Meet the Candidates: Dan Lamb

Dan Lamb SQIf you’re lucky, you recognize Dan Lamb as one of the Dickensian-costumed carolers serenading passersby during the Holiday in the Village celebration. If you’re slightly less lucky, he might look more familiar in a judge’s robe, sitting on the bench as the Saugerties town court justice. Lamb has lived in Saugerties his entire life, all 61 years of it, and he raised two sons here (Alex, 28, and Max, 25) with his wife, Joan. In addition to serving two decades as a local court judge, he runs his own private practice from a big, beautiful Victorian building at the intersection of Main and Market streets. Before becoming a town justice, Lamb was the Saugerties town attorney, a member of the Board of Directors of Ulster Health Foundation at Kingston Hospital, and has provided numerous pro bono legal services for a number of organizations in town, including the Historical Society. Opponent Lanny Walter hasn’t raised any concerns about Lamb’s performance or qualifications, mainly focusing on his own qualifications and the inherent need for turnover in local elected office. A registered Republican, Lamb’s run for another term as judge has been endorsed by the Republican, Conservative, Independence and Saugerties United parties.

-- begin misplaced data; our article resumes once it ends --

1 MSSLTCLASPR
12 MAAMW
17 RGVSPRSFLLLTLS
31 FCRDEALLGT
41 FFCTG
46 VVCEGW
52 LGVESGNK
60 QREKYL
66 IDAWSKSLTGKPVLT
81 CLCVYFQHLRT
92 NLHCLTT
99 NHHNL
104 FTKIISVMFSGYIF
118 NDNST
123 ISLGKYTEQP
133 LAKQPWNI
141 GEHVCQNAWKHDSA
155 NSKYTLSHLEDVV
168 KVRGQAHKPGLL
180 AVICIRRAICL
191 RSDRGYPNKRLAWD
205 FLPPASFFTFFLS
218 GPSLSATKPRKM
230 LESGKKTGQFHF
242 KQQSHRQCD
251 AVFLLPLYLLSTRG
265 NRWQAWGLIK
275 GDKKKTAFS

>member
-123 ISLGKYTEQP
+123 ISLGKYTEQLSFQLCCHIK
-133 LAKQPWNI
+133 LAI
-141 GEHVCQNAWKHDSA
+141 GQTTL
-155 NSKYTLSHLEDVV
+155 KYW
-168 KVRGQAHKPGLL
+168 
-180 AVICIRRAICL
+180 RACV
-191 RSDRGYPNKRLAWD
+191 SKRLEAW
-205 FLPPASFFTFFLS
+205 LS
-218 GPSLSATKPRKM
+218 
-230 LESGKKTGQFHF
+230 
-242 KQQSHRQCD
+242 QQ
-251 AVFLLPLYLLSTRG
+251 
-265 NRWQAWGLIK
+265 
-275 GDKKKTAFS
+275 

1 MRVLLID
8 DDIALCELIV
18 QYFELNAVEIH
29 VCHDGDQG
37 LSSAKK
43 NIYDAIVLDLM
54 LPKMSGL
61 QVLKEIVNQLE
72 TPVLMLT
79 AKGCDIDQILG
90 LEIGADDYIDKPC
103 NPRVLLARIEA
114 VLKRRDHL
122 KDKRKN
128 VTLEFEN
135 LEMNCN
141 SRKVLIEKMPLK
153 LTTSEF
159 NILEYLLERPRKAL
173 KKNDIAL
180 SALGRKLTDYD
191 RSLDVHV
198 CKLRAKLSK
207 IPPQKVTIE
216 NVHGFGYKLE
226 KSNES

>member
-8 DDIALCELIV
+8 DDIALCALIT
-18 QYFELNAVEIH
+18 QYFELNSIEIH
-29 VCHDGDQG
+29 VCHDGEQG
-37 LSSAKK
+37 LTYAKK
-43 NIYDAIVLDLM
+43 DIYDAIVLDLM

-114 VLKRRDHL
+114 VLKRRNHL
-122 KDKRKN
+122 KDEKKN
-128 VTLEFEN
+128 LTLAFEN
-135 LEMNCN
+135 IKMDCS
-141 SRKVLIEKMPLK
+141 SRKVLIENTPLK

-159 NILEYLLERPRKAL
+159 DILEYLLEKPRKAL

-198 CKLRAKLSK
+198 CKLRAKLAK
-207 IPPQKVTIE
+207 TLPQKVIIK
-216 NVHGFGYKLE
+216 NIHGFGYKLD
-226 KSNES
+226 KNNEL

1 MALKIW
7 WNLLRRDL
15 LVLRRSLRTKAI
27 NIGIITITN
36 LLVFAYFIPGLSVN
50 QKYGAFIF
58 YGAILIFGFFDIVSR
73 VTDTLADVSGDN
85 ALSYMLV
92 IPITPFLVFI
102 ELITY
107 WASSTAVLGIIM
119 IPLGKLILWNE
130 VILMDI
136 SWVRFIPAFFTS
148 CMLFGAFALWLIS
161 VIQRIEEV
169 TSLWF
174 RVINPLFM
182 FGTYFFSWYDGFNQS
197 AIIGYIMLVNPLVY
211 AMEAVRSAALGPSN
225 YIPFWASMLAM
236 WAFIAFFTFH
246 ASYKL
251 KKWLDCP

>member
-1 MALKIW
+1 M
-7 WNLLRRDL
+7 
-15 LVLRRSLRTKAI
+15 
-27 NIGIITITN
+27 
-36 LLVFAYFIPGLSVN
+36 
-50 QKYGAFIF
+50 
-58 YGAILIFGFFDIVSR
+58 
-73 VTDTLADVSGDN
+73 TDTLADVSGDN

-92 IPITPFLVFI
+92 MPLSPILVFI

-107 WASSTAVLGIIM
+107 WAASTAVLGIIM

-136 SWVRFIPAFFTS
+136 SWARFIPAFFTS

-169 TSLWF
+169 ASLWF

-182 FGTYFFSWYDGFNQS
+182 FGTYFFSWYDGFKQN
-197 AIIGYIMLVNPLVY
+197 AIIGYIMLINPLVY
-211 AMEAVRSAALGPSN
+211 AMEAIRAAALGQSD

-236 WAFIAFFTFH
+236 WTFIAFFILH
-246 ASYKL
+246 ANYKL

Why are you running for office?

It’s a great job. It is the court closest to the people. I think I am in tune with the people who live in Saugerties. I understand them. I’m experienced and knowledgeable in all aspects of the law, both civil and criminal. I have experience both as a prosecutor and as town attorney, and I also did defense work in various justice courts. I’m fair, impartial, and being the town judge is a great job because I actually think I have an impact on people’s lives and families, for the better, many times. It’s a very rewarding job. You feel you’re doing a real service to the people. I enjoy this job. I love this job, actually, otherwise I wouldn’t put up with the aggravation, like when I get a call at 2 a.m. in the morning and I have to get out of bed in the middle of winter.


What are the benefits to your experience in office?